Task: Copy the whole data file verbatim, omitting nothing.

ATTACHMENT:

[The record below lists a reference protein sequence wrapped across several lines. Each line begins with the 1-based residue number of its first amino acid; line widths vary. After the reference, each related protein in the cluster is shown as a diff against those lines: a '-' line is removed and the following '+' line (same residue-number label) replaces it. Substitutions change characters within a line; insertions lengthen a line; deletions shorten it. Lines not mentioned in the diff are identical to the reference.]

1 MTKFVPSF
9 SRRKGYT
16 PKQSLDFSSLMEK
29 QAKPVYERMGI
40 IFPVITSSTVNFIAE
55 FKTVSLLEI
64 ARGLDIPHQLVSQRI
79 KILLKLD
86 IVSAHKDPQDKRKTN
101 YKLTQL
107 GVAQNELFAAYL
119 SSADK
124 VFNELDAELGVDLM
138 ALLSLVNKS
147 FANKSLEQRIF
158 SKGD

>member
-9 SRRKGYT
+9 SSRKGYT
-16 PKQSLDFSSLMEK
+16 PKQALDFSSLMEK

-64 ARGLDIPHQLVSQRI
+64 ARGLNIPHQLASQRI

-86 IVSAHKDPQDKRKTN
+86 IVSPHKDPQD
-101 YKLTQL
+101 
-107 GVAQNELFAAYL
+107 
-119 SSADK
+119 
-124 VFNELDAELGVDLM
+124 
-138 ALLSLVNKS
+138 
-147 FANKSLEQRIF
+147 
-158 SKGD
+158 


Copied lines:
[The record below lists a reference protein sequence wrapped across several lines. Each line begins with the 1-based residue number of its first amino acid; line widths vary. After the reference, each related protein in the cluster is shown as a diff against those lines: a '-' line is removed and the following '+' line (same residue-number label) replaces it. Substitutions change characters within a line; insertions lengthen a line; deletions shorten it. Lines not mentioned in the diff are identical to the reference.]

1 MTKFVPSF
9 SRRKGYT
16 PKQSLDFSSLMEK
29 QAKPVYERMGI
40 IFPVITSSTVNFIAE
55 FKTVSLLEI
64 ARGLDIPHQLVSQRI
79 KILLKLD
86 IVSAHKDPQDKRKTN
101 YKLTQL
107 GVAQNELFAAYL
119 SSADK
124 VFNELDAELGVDLM
138 ALLSLVNKS
147 FANKSLEQRIF
158 SKGD

>member
-9 SRRKGYT
+9 SSRKGYT
-16 PKQSLDFSSLMEK
+16 PKQALDFSSLMEK

-64 ARGLDIPHQLVSQRI
+64 ARGLNIPHQLASQRI

-86 IVSAHKDPQDKRKTN
+86 IVSPHKDPQD
-101 YKLTQL
+101 
-107 GVAQNELFAAYL
+107 
-119 SSADK
+119 
-124 VFNELDAELGVDLM
+124 
-138 ALLSLVNKS
+138 
-147 FANKSLEQRIF
+147 
-158 SKGD
+158 